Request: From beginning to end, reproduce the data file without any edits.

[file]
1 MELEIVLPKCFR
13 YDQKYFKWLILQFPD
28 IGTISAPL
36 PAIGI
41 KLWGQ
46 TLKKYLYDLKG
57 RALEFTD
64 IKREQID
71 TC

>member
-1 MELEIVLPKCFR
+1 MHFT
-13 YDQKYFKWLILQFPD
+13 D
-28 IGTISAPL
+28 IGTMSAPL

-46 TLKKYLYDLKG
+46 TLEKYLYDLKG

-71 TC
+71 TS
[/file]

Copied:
1 MELEIVLPKCFR
13 YDQKYFKWLILQFPD
28 IGTISAPL
36 PAIGI
41 KLWGQ
46 TLKKYLYDLKG
57 RALEFTD
64 IKREQID
71 TC

>member
-1 MELEIVLPKCFR
+1 MHFT
-13 YDQKYFKWLILQFPD
+13 D
-28 IGTISAPL
+28 IGTMSAPL

-46 TLKKYLYDLKG
+46 TLEKYLYDLKG

-71 TC
+71 TS